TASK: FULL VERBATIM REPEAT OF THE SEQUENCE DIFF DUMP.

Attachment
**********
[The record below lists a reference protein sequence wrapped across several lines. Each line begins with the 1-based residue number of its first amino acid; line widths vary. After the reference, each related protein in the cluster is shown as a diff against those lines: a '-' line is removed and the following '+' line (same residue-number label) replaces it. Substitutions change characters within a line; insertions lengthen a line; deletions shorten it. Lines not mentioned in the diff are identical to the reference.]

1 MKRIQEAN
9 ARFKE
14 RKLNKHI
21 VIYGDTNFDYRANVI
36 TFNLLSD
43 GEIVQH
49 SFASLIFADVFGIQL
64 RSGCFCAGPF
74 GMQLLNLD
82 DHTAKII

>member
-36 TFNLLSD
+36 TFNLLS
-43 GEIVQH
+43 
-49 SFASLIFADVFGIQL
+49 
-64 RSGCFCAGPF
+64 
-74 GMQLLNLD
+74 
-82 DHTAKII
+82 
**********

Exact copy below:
[The record below lists a reference protein sequence wrapped across several lines. Each line begins with the 1-based residue number of its first amino acid; line widths vary. After the reference, each related protein in the cluster is shown as a diff against those lines: a '-' line is removed and the following '+' line (same residue-number label) replaces it. Substitutions change characters within a line; insertions lengthen a line; deletions shorten it. Lines not mentioned in the diff are identical to the reference.]

1 MKRIQEAN
9 ARFKE
14 RKLNKHI
21 VIYGDTNFDYRANVI
36 TFNLLSD
43 GEIVQH
49 SFASLIFADVFGIQL
64 RSGCFCAGPF
74 GMQLLNLD
82 DHTAKII

>member
-36 TFNLLSD
+36 TFNLLS
-43 GEIVQH
+43 
-49 SFASLIFADVFGIQL
+49 
-64 RSGCFCAGPF
+64 
-74 GMQLLNLD
+74 
-82 DHTAKII
+82 